Our final resultant linked list having alternating minimummaximum elements will be: head →4 → 12 → 5 → 10 → 6 → 9
Now I think from the above examples, the problem statement is clear. So let’s see how we will approach it. Any Ideas?
 If not, it’s okay. We will see in the next section some helpful observations using which we will try to devise our algorithm.
Let’s move to the next section.
Helpful Observations of Rearrange linked list in alternate last and first

If we sort the given list we get:

If we reverse the sorted list after the middle element we get:

The first half of the linked list from observation 2, which contains linked list sorted in ascending order.

The second half of the linked list from observation 2, which contains linked list sorted in descending order.
Here, on careful observation we can see that our resultant list head →4 → 12 → 5 → 10 → 6 → 9 is nothing but just a combination of the alternate nodes from the two lists in observations 3 and 4. So, we will use this observation to create our algorithm.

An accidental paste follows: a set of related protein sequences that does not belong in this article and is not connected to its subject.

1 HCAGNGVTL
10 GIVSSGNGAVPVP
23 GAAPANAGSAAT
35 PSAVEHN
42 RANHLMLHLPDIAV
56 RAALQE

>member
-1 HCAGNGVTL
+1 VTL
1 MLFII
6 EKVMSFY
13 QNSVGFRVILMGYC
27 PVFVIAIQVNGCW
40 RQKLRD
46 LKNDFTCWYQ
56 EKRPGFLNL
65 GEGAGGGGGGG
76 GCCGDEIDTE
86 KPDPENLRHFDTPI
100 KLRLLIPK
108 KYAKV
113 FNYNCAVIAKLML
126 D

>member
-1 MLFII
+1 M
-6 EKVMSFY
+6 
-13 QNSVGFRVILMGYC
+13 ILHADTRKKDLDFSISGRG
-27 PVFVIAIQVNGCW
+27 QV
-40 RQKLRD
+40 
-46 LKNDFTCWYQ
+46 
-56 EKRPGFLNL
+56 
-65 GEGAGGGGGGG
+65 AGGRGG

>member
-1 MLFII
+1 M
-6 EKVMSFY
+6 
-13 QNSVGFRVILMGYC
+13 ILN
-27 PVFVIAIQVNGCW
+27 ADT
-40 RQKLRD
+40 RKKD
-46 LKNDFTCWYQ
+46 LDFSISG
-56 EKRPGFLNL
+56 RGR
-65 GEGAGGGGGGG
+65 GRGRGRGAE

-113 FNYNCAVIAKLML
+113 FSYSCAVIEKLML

Approach and Algorithm of Rearrange linked list in alternate last and first
 Sort the given list. Here, we will be using merge sort to sort the given list. You can sort the list using any sorting method you like.
 Get the middle element using the tortoise and hare approach. The tortoise and hare approach is an efficient way to find the middle element of a list.
 Reverse the list after the middle element and store it as a separate list.
 Create a new empty list pointed by the result pointer.
 Alternatively, add elements from the firstList and the reversedList starting with the firstList as we have to add in minimum and maximum order.
 After adding all the elements from the firstList and the reversedList into the list pointed by the result. The result will contain the required list having alternating minimummaximum elements.